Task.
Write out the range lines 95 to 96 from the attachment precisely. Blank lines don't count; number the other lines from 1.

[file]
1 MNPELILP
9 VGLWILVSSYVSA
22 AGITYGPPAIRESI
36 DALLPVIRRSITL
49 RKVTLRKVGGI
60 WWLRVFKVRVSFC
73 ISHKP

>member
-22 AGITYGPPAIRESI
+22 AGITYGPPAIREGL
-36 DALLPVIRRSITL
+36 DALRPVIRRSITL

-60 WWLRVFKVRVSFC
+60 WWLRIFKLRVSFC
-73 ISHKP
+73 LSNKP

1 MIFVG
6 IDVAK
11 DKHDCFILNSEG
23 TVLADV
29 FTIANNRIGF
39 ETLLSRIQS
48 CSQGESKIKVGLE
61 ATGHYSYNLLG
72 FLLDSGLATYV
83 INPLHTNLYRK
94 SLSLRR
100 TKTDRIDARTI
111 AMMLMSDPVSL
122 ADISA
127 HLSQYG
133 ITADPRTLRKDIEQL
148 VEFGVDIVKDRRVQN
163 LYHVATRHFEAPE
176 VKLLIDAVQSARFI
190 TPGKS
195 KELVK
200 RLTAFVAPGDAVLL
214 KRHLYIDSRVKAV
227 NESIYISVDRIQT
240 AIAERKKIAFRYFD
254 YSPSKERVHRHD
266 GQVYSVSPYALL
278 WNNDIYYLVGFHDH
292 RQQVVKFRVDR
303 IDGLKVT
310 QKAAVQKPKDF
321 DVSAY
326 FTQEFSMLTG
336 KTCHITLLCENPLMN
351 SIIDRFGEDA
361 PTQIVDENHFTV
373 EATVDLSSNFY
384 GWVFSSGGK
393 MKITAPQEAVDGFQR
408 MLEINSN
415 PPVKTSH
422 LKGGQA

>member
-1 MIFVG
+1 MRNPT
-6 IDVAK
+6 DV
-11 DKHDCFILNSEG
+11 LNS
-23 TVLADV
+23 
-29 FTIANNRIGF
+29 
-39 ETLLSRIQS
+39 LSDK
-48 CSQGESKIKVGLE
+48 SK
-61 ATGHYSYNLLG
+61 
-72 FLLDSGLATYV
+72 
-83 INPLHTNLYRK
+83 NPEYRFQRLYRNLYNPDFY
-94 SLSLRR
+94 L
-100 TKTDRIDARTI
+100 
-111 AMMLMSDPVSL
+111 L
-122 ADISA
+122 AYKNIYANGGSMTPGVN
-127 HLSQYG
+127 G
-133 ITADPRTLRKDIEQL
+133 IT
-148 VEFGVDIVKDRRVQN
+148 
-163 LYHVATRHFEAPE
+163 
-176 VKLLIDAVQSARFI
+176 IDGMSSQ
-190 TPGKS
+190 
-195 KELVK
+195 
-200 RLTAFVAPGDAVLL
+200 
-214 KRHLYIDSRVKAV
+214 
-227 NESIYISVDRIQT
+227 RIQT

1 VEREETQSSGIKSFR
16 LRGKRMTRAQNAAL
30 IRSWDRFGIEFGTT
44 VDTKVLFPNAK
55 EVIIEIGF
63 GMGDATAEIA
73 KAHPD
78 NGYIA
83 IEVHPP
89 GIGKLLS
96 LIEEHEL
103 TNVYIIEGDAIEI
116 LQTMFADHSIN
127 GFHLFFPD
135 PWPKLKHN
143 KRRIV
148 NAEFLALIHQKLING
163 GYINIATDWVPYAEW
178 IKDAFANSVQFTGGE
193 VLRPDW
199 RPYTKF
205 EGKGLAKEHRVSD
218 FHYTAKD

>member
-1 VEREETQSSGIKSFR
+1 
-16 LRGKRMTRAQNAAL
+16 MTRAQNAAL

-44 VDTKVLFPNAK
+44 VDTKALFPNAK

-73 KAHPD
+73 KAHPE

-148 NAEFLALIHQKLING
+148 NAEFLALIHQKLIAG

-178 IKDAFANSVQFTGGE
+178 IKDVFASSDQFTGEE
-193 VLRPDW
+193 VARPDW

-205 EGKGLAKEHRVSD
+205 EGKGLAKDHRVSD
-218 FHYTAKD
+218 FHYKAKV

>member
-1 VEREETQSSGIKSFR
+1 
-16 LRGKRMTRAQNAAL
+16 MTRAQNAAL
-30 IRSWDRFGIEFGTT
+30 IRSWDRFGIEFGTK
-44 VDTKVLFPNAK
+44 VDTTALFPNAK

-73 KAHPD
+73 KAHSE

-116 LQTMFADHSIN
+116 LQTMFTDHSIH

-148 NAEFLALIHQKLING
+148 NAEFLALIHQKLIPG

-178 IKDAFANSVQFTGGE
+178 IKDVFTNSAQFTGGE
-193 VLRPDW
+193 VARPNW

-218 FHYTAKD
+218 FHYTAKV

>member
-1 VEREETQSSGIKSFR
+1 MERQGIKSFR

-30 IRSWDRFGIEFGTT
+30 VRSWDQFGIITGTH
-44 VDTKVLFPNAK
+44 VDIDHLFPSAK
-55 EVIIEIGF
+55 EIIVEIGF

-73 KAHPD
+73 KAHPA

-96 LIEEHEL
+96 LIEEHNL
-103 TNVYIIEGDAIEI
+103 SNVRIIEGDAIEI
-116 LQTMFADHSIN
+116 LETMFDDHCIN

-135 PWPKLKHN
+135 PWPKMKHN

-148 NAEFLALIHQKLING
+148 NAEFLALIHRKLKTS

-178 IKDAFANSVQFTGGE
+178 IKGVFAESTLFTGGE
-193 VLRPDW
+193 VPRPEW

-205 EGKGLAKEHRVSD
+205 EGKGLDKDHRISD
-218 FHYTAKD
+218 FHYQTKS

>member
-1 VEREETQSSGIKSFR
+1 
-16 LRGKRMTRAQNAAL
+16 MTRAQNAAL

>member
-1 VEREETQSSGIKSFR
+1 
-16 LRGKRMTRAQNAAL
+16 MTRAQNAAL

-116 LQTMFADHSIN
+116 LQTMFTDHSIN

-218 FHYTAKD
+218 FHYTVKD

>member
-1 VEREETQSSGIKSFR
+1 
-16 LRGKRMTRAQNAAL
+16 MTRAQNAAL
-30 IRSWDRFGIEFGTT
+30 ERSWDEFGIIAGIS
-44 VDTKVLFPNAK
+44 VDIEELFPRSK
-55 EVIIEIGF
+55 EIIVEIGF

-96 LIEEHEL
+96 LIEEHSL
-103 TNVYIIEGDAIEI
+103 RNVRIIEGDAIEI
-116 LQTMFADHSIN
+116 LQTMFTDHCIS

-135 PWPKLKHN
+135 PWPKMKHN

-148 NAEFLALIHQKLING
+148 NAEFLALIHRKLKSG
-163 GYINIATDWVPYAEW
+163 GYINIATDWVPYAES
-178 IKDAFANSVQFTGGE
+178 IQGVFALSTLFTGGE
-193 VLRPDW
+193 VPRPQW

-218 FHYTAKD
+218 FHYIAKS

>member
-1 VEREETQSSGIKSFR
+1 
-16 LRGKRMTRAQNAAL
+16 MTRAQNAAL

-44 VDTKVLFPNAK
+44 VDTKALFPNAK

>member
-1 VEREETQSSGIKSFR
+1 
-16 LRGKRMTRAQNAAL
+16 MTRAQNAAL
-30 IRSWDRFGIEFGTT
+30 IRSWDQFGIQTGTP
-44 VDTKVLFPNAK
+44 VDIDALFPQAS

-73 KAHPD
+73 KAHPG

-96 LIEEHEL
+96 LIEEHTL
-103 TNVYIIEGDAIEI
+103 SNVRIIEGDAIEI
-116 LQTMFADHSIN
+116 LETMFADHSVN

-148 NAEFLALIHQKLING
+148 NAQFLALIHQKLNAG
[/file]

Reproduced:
+163 
-176 VKLLIDAVQSARFI